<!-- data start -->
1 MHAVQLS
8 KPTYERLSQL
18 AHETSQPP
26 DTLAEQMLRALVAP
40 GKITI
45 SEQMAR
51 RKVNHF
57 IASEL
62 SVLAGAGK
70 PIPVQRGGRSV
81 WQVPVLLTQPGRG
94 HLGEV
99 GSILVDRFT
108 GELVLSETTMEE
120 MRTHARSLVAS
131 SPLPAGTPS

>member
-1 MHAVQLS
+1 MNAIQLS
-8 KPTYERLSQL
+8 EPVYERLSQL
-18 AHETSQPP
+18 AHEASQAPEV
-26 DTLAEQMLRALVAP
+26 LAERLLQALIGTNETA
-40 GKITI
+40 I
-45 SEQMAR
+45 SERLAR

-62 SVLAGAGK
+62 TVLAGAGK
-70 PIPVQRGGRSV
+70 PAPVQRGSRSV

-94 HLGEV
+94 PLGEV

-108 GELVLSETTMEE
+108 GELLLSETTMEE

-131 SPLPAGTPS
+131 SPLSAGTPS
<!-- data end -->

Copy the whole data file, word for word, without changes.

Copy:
1 MHAVQLS
8 KPTYERLSQL
18 AHETSQPP
26 DTLAEQMLRALVAP
40 GKITI
45 SEQMAR
51 RKVNHF
57 IASEL
62 SVLAGAGK
70 PIPVQRGGRSV
81 WQVPVLLTQPGRG
94 HLGEV
99 GSILVDRFT
108 GELVLSETTMEE
120 MRTHARSLVAS
131 SPLPAGTPS

>member
-1 MHAVQLS
+1 MNAIQLS
-8 KPTYERLSQL
+8 EPVYERLSQL
-18 AHETSQPP
+18 AHEASQAPEV
-26 DTLAEQMLRALVAP
+26 LAERLLQALIGTNETA
-40 GKITI
+40 I
-45 SEQMAR
+45 SERLAR

-62 SVLAGAGK
+62 TVLAGAGK
-70 PIPVQRGGRSV
+70 PAPVQRGSRSV

-94 HLGEV
+94 PLGEV

-108 GELVLSETTMEE
+108 GELLLSETTMEE

-131 SPLPAGTPS
+131 SPLSAGTPS